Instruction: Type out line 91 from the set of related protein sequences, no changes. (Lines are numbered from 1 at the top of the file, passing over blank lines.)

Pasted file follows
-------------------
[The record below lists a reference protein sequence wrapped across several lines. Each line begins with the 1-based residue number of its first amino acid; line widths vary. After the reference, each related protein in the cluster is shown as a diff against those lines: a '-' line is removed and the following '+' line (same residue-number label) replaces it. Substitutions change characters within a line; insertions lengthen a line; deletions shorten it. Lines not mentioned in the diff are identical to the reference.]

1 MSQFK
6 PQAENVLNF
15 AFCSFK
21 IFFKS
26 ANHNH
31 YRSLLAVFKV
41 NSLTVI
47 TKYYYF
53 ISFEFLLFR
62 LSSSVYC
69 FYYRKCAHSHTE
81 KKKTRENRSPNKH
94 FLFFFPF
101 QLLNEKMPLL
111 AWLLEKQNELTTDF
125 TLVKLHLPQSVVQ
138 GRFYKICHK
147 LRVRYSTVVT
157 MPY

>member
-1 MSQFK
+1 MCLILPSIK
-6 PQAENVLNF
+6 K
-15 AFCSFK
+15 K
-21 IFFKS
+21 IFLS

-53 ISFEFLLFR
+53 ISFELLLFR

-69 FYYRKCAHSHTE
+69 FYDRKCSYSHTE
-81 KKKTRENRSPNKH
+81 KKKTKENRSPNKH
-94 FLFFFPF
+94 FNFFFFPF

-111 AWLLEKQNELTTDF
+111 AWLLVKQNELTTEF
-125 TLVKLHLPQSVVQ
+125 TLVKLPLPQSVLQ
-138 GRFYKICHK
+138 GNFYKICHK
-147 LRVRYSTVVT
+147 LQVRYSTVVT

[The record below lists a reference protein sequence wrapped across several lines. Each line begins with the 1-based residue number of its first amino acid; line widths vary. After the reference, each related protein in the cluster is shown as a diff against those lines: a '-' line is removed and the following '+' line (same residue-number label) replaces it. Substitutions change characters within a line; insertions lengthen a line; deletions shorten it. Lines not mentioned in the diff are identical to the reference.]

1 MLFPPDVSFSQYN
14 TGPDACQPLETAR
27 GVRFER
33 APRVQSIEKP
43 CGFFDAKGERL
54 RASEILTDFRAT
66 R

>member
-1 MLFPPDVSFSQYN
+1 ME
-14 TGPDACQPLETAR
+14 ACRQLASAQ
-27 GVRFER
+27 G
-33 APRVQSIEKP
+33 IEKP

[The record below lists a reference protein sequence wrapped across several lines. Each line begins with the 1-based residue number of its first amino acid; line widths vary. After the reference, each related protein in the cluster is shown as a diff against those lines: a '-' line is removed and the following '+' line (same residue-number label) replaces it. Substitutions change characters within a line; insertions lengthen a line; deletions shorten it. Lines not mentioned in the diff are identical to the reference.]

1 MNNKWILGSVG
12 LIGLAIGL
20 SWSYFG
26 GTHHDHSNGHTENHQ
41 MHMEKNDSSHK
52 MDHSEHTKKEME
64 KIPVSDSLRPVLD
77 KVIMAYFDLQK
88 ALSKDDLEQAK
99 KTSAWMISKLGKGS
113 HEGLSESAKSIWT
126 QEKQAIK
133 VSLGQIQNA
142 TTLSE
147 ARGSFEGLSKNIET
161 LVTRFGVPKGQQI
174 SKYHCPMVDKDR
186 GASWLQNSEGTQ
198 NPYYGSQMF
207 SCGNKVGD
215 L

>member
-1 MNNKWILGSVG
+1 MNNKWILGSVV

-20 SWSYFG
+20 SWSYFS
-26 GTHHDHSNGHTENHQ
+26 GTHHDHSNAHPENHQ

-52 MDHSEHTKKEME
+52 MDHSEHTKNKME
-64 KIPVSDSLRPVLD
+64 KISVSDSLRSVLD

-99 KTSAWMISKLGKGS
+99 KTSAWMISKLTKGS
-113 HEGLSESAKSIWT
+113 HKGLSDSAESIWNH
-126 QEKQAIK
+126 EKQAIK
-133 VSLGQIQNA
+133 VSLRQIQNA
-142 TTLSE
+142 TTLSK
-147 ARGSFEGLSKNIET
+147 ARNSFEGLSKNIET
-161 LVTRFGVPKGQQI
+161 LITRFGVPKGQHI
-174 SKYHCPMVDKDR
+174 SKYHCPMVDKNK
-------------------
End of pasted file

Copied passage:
+26 GTHHDHSNAHPENHQ